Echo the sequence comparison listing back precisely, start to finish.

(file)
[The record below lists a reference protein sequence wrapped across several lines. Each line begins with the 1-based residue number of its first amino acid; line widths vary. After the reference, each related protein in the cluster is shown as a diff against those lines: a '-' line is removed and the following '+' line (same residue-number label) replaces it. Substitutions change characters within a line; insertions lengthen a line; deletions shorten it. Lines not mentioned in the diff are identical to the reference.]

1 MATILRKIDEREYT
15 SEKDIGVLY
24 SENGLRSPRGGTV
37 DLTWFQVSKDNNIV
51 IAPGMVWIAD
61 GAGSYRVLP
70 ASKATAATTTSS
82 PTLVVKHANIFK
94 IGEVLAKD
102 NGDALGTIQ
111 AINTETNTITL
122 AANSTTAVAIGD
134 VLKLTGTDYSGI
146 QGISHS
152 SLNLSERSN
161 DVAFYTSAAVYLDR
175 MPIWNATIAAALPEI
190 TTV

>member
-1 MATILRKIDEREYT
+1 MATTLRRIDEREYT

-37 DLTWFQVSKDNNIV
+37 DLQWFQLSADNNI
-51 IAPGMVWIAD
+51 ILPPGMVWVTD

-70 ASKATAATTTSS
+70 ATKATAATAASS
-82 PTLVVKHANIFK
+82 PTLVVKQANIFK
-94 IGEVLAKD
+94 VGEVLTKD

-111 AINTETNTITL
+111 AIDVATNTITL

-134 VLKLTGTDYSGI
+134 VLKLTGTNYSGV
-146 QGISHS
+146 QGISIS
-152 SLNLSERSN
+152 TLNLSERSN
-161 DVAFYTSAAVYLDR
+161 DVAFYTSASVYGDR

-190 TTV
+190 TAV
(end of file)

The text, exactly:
[The record below lists a reference protein sequence wrapped across several lines. Each line begins with the 1-based residue number of its first amino acid; line widths vary. After the reference, each related protein in the cluster is shown as a diff against those lines: a '-' line is removed and the following '+' line (same residue-number label) replaces it. Substitutions change characters within a line; insertions lengthen a line; deletions shorten it. Lines not mentioned in the diff are identical to the reference.]

1 MATILRKIDEREYT
15 SEKDIGVLY
24 SENGLRSPRGGTV
37 DLTWFQVSKDNNIV
51 IAPGMVWIAD
61 GAGSYRVLP
70 ASKATAATTTSS
82 PTLVVKHANIFK
94 IGEVLAKD
102 NGDALGTIQ
111 AINTETNTITL
122 AANSTTAVAIGD
134 VLKLTGTDYSGI
146 QGISHS
152 SLNLSERSN
161 DVAFYTSAAVYLDR
175 MPIWNATIAAALPEI
190 TTV

>member
-1 MATILRKIDEREYT
+1 MATTLRRIDEREYT

-37 DLTWFQVSKDNNIV
+37 DLQWFQLSADNNI
-51 IAPGMVWIAD
+51 ILPPGMVWVTD

-70 ASKATAATTTSS
+70 ATKATAATAASS
-82 PTLVVKHANIFK
+82 PTLVVKQANIFK
-94 IGEVLAKD
+94 VGEVLTKD

-111 AINTETNTITL
+111 AIDVATNTITL

-134 VLKLTGTDYSGI
+134 VLKLTGTNYSGV
-146 QGISHS
+146 QGISIS
-152 SLNLSERSN
+152 TLNLSERSN
-161 DVAFYTSAAVYLDR
+161 DVAFYTSASVYGDR

-190 TTV
+190 TAV